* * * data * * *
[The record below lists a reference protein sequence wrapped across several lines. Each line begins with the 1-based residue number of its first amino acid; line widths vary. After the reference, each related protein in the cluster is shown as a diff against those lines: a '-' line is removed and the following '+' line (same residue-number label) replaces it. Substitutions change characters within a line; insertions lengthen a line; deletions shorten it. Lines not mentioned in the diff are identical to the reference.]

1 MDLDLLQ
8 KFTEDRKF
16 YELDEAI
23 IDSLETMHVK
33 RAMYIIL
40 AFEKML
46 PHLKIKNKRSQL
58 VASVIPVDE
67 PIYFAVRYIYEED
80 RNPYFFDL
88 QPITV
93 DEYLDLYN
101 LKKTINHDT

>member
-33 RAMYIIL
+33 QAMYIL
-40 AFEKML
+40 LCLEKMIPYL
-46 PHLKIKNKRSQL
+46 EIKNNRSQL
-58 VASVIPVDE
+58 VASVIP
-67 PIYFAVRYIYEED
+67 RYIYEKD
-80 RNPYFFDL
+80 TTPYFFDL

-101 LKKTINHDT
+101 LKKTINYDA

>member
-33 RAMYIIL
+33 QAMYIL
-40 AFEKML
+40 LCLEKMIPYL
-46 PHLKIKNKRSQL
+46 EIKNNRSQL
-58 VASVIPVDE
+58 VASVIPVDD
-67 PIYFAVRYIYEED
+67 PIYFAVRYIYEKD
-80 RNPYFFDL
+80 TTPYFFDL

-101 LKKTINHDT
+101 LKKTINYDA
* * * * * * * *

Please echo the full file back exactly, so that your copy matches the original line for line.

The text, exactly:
[The record below lists a reference protein sequence wrapped across several lines. Each line begins with the 1-based residue number of its first amino acid; line widths vary. After the reference, each related protein in the cluster is shown as a diff against those lines: a '-' line is removed and the following '+' line (same residue-number label) replaces it. Substitutions change characters within a line; insertions lengthen a line; deletions shorten it. Lines not mentioned in the diff are identical to the reference.]

1 MDLDLLQ
8 KFTEDRKF
16 YELDEAI
23 IDSLETMHVK
33 RAMYIIL
40 AFEKML
46 PHLKIKNKRSQL
58 VASVIPVDE
67 PIYFAVRYIYEED
80 RNPYFFDL
88 QPITV
93 DEYLDLYN
101 LKKTINHDT

>member
-33 RAMYIIL
+33 QAMYIL
-40 AFEKML
+40 LCLEKMIPYL
-46 PHLKIKNKRSQL
+46 EIKNNRSQL
-58 VASVIPVDE
+58 VASVIP
-67 PIYFAVRYIYEED
+67 RYIYEKD
-80 RNPYFFDL
+80 TTPYFFDL

-101 LKKTINHDT
+101 LKKTINYDA

>member
-33 RAMYIIL
+33 QAMYIL
-40 AFEKML
+40 LCLEKMIPYL
-46 PHLKIKNKRSQL
+46 EIKNNRSQL
-58 VASVIPVDE
+58 VASVIPVDD
-67 PIYFAVRYIYEED
+67 PIYFAVRYIYEKD
-80 RNPYFFDL
+80 TTPYFFDL

-101 LKKTINHDT
+101 LKKTINYDA